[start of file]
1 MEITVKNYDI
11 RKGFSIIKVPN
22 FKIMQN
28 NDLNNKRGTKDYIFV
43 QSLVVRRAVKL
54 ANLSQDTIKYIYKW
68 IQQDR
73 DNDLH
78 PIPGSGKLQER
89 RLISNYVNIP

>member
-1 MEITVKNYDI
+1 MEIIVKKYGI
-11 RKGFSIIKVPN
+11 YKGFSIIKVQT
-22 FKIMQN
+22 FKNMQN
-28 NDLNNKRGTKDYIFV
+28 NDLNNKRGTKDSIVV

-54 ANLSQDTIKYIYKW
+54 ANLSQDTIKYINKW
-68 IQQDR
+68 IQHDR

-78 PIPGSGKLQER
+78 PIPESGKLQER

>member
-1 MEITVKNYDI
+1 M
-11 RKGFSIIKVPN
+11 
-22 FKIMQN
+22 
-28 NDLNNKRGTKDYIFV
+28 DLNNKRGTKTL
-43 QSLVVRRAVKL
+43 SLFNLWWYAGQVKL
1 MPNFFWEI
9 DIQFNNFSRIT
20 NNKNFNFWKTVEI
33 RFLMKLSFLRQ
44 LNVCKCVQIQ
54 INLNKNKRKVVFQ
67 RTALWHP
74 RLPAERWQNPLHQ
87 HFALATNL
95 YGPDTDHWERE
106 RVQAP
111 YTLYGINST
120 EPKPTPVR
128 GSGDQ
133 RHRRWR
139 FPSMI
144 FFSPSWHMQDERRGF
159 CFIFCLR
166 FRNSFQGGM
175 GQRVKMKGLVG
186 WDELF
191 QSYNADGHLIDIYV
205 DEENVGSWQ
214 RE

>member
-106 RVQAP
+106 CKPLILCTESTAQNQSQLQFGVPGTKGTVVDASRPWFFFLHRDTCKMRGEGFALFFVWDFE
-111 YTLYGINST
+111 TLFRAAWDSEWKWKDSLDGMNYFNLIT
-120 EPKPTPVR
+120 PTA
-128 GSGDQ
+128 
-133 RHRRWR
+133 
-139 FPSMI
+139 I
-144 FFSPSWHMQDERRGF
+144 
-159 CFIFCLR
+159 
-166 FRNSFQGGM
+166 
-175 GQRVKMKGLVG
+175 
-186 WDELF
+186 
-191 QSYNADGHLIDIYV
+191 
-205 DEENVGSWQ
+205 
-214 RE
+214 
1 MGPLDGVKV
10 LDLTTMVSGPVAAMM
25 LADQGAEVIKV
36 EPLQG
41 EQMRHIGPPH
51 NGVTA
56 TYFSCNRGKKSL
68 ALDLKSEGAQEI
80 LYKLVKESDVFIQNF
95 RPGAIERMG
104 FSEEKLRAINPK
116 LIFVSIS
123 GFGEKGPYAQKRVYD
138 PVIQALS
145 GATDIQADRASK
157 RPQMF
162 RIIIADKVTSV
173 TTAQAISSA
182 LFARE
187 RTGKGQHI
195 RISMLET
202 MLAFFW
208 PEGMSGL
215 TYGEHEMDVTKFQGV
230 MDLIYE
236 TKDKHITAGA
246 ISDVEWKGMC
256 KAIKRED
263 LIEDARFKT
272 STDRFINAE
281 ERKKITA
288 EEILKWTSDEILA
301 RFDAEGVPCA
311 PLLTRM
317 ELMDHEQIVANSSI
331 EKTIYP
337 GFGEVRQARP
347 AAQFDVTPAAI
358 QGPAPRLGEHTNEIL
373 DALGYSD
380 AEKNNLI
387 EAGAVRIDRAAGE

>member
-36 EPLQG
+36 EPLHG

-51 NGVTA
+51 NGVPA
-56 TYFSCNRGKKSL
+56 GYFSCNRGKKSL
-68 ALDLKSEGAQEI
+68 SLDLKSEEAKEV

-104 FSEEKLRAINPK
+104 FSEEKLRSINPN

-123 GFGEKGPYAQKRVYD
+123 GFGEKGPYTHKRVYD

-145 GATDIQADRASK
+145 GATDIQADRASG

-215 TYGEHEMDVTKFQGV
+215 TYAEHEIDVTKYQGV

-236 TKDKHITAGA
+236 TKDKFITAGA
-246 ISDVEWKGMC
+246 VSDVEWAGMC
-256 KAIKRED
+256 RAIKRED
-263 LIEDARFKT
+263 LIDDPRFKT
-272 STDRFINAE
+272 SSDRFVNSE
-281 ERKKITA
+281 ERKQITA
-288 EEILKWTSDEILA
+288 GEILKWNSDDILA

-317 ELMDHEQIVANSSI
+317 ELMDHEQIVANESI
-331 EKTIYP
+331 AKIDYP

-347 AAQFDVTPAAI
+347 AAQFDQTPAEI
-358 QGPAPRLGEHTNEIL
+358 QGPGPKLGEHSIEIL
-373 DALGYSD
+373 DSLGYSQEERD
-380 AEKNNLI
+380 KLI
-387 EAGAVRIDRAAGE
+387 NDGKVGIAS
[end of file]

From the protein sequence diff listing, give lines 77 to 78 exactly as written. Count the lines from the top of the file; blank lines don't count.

+159 
-166 FRNSFQGGM